Unemployment rate drops slightly
By: Jon Prior
September 6, 2013 08:37 AM EDT
The U.S. economy added 169,000 jobs in August while the unemployment rate dropped slightly to 7.3 percent, federal economists reported Friday.
The jobs report comes as Federal Reserve officials prepare to meet later this month to determine if the economy is improving enough for the central bank to slow its stimulus programs. Financial markets anticipate that the Fed will scale back the bond buying program it has used to keep interest rates low and boost investment and lending.
The numbers released on Friday by the Labor Department are unlikely to change these expectations. Economists had expected the economy to create 175,000 jobs in August, according to a Bloomberg survey.
The looming Fed decision has already sent interest rates rising on mortgages and other products in recent months. Some have raised concerns that the economy is still too fragile and that the Fed could be moving too quickly, while others worry that ongoing stimulus could lead to inflation, although there is little evidence prices are climbing quickly.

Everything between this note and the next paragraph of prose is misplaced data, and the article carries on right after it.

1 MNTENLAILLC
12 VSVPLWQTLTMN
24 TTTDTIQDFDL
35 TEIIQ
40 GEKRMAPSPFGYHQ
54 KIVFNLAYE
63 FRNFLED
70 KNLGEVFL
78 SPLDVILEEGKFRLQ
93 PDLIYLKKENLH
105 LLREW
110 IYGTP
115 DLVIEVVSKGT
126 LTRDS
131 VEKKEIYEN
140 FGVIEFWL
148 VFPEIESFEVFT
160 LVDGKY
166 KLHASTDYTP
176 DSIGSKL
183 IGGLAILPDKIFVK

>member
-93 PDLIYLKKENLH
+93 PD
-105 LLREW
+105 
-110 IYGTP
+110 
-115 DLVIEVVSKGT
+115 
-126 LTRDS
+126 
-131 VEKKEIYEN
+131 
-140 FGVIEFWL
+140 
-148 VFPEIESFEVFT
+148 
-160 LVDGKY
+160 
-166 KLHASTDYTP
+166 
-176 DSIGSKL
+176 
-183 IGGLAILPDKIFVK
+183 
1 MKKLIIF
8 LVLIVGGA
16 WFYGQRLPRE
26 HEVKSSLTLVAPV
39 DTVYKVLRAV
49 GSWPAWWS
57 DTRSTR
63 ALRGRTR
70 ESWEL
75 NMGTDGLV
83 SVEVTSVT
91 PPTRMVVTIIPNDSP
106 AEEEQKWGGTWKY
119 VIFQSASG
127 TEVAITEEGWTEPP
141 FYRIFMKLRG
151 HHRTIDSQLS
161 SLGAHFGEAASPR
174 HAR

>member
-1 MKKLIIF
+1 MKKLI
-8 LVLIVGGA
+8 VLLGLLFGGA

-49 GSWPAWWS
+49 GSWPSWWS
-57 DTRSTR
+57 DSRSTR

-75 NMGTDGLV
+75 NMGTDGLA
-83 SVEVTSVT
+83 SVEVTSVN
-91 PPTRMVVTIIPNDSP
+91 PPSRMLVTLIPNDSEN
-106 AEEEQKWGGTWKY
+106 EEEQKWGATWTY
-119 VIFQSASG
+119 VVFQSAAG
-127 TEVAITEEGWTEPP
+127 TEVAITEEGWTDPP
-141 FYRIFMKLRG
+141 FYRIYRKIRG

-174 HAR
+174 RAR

The numbers released Friday show that the economy continues to slowly heal from the recession that followed the 2008 financial crisis.
The employment report also arrives as lawmakers prepare to return for a fall session that will be filled with economically consequential decisions that could determine how quickly this recovery continues. By the end of this month Republicans and Democrats will have to agree on how to keep the government funded into the fiscal year beginning in October or risk a government shutdown.
In addition, the Treasury Department is warning that the government’s borrowing limit will need to be increased by mid-October to avoid a market and economy rattling default.
For now, both parties are holding to their negotiating positions and it’s unclear what type of deal can be struck to avoid a government shutdown or default.
The jobs number has a margin for error of plus-or-minus 100,000 jobs, while the unemployment rate has a margin for error of about plus-or-minus 0.2 percent.